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CNN Breaking: Only 26,794 people completed enrollment through healthcare.gov

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#61 PGHammer


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Posted 18 November 2013 - 23:52

It has, but so has every insurance. That's the reason things are out of control, the greed in the medical profession.

Greed?  Do you have any IDEA what a doctor (or nurse, for that matter) has to spend on their education?


Registered nurses - at minimum - have four years of education to sweat through (that doesn't count specialization, such as psychiatric nursing), then they have a licensing exam (at the state level).  Remember, that's the floor.


Nurse-practitioners, let alone full MDs, or specialized nurses (I mentioned psychiatric nurses earlier) have longer runs - up to ten years for some specialties (even in-demand ones like psychiatry or gerontology).  It's not cheap - a typical NURSE starts their careers nearly six figures in debt merely due to student loans - figure nearly $200,000 for nurse-practitioners or MDs (and I'm talking general practice for both - specialization has a taller debt load due to taller education requirements).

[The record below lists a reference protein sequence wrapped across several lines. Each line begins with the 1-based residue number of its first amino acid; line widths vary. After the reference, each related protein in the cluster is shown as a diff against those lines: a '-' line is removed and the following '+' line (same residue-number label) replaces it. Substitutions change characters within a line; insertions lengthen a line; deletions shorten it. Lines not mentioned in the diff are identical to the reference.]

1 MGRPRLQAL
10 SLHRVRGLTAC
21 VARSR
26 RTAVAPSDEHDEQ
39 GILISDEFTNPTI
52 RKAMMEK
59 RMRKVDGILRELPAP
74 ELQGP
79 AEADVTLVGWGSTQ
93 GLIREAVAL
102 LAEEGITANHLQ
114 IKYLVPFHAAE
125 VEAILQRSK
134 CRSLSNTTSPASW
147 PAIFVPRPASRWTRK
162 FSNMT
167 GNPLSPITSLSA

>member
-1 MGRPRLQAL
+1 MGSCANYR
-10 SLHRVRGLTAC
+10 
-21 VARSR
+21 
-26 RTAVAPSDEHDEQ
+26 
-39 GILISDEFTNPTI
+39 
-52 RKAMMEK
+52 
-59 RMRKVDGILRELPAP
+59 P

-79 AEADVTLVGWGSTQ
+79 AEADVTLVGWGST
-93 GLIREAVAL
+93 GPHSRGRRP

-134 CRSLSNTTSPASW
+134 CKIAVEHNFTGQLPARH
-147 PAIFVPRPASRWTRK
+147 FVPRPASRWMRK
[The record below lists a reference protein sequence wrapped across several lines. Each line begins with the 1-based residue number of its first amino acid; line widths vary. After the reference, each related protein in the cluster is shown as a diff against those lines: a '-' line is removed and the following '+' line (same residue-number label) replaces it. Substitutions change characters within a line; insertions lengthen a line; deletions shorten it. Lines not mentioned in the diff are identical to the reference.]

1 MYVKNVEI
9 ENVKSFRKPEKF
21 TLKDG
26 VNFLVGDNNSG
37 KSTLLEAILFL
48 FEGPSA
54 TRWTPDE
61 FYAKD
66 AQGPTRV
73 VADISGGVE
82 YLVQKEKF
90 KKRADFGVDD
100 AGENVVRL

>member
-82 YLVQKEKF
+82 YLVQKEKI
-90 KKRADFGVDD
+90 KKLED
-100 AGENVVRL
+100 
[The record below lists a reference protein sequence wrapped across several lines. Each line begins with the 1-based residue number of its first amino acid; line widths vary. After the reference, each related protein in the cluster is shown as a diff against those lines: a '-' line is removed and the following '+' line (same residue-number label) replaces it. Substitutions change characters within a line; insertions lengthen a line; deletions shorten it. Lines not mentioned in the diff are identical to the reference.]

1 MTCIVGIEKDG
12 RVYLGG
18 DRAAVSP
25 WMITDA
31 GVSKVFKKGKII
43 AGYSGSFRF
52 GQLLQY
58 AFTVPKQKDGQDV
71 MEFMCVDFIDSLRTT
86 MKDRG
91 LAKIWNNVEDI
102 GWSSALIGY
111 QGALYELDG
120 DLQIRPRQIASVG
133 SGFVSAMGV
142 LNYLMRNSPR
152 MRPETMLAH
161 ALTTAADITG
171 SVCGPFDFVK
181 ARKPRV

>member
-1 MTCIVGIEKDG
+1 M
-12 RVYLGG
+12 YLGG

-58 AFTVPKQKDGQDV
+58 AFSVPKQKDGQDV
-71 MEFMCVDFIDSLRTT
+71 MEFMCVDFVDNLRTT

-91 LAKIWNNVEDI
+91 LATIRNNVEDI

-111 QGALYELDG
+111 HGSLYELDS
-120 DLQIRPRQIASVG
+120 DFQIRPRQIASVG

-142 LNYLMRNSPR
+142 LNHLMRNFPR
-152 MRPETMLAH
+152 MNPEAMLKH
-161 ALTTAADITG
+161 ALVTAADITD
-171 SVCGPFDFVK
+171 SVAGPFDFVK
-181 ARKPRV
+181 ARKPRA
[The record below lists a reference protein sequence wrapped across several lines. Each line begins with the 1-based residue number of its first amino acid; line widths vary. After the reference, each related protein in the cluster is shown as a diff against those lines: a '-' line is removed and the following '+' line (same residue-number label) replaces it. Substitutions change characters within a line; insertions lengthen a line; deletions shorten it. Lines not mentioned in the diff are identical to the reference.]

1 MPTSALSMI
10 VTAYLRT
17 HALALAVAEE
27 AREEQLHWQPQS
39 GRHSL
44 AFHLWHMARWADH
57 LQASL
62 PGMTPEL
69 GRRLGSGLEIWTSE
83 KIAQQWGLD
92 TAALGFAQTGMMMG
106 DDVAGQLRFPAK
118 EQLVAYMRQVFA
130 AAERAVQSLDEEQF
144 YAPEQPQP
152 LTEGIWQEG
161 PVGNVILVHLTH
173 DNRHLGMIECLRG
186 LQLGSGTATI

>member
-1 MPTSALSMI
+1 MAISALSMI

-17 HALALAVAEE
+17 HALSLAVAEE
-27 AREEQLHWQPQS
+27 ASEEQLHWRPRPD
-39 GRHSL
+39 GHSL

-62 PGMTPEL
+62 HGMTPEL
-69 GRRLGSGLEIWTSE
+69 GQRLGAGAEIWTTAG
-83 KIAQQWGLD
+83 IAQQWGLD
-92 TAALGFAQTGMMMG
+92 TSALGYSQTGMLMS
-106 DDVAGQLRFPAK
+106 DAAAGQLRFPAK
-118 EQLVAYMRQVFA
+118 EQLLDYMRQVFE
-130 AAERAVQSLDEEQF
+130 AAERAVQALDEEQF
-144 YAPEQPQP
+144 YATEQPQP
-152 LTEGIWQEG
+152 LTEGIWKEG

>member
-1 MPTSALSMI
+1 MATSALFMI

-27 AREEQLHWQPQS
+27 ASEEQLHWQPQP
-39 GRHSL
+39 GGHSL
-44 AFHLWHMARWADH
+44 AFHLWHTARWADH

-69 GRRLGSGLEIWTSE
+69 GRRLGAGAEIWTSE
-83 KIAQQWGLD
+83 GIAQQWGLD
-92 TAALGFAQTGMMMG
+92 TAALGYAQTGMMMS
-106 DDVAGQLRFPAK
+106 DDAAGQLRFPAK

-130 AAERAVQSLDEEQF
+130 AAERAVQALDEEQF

Yes - there ARE programs that offer near-full-ride or completely full-ride scholarships (in the United States - the Public Health Service Commissioned Corps is one, and the military's Uniformed Services University of the Health Sciences is another); however, both require you to pay it back in sweat equity (a commitment to serve a certain number of years in particular capacities).  C. Everett Koop was respected as a Surgeon General because he was in the Commissioned Corps before - not exactly typical for a Surgeon General.  (No - it's NOT a requirement that you serve in the PHSCC before being nominated as Surgeon General; other than Koop, only Jocelyn Elders had served in the PHSCC before becoming Surgeon General.)


NO professional - in ANY profession - wants to be trapped under a mountain of debt forever; therefore, why would doctors OR nurses be any different in that respect (than electrical engineers, or any other sort of engineers, for that matter)?

#62 Torolol


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Posted 19 November 2013 - 00:19

^and that beg another question, did medical educations have to be THAT expensive in first place?

#63 Growled


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Posted 19 November 2013 - 00:55

Greed?  Do you have any IDEA what a doctor (or nurse, for that matter) has to spend on their education?


Yes, I do. I have several members of my family in the medical profession. It is an expensive affair, I agree. Most people in the medical profession are hardworking, caring people. That doesn't stop some/many medical employers from milking the government and insurance for every dime they can wring out, some even flat out lying about services rendered. That doesn't stop most hospitals from charging twice what they should, and some even billing the patients for huge amounts even after insurance has paid. That doesn't stop the drug companies from charging two prices for much needed medicines. My family members in the medical profession see it all happening every day, and are disgusted by it.